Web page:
BOSTON _ Been there, done that.

    That was the message Peter Laviolette, the confident Flyers coach, delivered at a news conference Friday afternoon as his team prepared to play the Boston Bruins in what he called "our fifth Game 7 here."

    Laviolette was referring to the fact that the Flyers, in effect, were getting ready for their fifth elimination game since April 10.

    It started with the final game of the regular season. They needed to win that game just to sneak into the playoffs, and they did. Barely. They outlasted the New York Rangers, 2-1, in a shoot-out.

    In the Eastern Conference semifinals, the Flyers fell into a 3-0 series hole. They staved off elimination with three straight wins, setting up Friday's showdown to determine which team would meet Montreal in the conference finals.

   "It really is our fifth time facing elimination," Laviolette said. "I feel like we're ready for this. The message hasn't changed from Day 1 since I've been here until where we are right now. Everything has stayed the same. The meetings are the same. The message is the same. What's expected is the same.

    "When we start mention a Game 7, there's this buildup because somebody's going home, but like I said, we've been faced with that for a while."

    Defenseman Chris Pronger was preparing to play in his seventh Game 7, the most on the team. Pronger was acquired in an off-season deal with Anaheim just for these type of games.

    "I feel like we're still here today because of what's in our room _ and a guy like Chris Pronger," Laviollete said.    "Not only has he proven it in the past, he's proven it already here. Our team has been in survival mode; we've been fighting. And you don't win those fights unless there's great type of people in the locker room. Mike Richards. Danny Briere steps up. Chris Pronger plays his minutes. Guys who have proven they can get there and handle the pressure of an elimination game, and that's where we are tonight.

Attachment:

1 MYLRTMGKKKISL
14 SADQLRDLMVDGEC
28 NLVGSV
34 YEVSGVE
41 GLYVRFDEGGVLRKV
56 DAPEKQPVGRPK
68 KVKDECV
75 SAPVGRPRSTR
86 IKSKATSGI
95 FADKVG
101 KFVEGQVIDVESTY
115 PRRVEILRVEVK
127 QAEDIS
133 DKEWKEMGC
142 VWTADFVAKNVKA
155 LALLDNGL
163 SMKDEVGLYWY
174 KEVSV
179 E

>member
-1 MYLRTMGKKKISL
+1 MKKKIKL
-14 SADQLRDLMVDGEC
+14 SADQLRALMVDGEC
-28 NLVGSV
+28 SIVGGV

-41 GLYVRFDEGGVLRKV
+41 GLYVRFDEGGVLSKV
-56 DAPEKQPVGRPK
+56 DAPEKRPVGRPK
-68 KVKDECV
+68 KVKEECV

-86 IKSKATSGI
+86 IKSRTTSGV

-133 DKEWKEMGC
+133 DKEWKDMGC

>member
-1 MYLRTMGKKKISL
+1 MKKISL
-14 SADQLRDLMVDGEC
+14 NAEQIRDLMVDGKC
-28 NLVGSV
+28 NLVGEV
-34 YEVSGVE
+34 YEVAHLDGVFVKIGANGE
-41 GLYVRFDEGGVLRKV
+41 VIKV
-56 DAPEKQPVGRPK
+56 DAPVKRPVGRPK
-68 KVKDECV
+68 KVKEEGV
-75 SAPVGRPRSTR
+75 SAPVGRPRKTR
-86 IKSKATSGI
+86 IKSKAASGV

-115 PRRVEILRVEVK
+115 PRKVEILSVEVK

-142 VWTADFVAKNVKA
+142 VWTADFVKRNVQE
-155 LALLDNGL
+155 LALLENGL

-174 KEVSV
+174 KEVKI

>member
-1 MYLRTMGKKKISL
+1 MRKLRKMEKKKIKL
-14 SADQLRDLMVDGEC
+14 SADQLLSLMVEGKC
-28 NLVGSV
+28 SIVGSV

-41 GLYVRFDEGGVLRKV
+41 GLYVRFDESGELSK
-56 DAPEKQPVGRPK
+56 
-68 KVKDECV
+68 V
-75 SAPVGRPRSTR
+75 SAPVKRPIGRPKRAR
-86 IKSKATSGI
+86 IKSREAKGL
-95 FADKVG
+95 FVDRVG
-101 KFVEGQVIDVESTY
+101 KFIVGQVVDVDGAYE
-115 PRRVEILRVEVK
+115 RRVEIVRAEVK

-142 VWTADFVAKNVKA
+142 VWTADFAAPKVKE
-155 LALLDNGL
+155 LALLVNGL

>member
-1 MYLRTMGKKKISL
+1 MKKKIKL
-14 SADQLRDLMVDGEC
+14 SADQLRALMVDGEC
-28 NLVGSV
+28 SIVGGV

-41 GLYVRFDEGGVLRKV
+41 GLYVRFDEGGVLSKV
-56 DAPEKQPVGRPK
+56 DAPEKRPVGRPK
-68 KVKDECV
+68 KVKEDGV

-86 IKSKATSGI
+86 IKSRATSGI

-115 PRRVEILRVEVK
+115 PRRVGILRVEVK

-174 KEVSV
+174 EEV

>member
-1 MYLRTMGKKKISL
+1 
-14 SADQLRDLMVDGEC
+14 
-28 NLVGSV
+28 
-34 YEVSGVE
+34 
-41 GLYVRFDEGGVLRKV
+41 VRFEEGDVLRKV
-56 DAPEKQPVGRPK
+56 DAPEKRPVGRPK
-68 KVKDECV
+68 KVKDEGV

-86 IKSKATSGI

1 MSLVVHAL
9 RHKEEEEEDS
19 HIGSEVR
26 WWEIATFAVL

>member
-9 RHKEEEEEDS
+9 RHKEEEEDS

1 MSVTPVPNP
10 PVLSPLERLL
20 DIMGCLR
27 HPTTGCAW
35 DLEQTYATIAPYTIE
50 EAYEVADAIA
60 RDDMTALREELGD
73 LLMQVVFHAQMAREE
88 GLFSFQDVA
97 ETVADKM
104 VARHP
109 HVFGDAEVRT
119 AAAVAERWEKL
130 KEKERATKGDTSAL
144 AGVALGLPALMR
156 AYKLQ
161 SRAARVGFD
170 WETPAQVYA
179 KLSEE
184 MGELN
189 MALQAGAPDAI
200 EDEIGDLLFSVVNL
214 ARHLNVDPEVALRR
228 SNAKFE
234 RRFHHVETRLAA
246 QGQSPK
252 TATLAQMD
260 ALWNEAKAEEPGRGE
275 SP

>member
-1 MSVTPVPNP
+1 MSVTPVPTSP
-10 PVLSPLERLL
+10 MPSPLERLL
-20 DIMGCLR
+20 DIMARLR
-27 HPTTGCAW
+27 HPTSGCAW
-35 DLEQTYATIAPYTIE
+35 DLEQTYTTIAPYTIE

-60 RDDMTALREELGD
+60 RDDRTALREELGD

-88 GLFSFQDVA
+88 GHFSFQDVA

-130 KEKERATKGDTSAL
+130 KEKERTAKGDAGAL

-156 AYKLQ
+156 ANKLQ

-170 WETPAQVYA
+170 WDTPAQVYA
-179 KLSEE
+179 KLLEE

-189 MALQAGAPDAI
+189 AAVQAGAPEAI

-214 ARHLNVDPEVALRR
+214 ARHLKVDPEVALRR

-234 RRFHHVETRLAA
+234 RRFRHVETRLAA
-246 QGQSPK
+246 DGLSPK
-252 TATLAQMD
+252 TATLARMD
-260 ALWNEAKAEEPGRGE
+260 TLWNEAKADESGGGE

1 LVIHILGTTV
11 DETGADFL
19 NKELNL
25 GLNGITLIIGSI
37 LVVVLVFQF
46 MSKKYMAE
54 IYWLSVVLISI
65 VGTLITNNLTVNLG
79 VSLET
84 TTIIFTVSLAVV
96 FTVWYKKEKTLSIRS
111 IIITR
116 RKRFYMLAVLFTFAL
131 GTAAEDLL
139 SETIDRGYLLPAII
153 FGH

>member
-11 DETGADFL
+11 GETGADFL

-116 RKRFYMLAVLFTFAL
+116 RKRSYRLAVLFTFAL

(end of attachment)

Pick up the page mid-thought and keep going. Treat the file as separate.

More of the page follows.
"There's no question that Chris Pronger can be a difference tonight."

    Laviolette said he never looked at being down by three games.

    "If you look at it like that, it seems daunting," he said. "We have not approached it like that. We liked the way we played the first three games, especially the way we played in Game 3 (a 4-1 loss with an empty-net goal) _ and that was the most lopsided score against us. We thought we played a terrific hockey game; we had the chances heavily in our favor and the bounces didn't go our way that night. We took a lot of confidence from that, and we really methodically went very slow. One game. Game 4. And here we are, Game 7."

     Let the drama begin.

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    Trying to change its luck, Boston did not have a morning skate _ the first time they haven't had one before a playoff game in two years. (They lost to Montreal the last time they didn't have a morning skate in the playoffs.)
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    Simon Ggane brushed aside a report that he re-injured his broken foot in Game 6, saying he has felt "better and better" with each game.

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Both teams stressed the importance of getting off to an aggressive start in the first 10 minutes and setting the tone.
    The Bruins will be trying to feed off their crowd; the Flyers will be trying to quiet the fans with an early goal _ like they did here in Game 5.

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    In the entire playoffs, Boston has been outscored, 28-22 in even-strength situations, while the Flyers have outscored their opponents, 21-16, in those situations.
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   The Celtics' Ray Allen after his team's series-clinching win over Cleveland Thursday had a message for the Bruins: "Tell them we warmed up the building for them," he said.

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In parts of two playoff games, the Flyers' Michael Leighton has a 0.63 goals-against average. Boston's Tuukka Rask has a 2.49 GAA in 12 playff games.

And whatever became of Tim Thomas?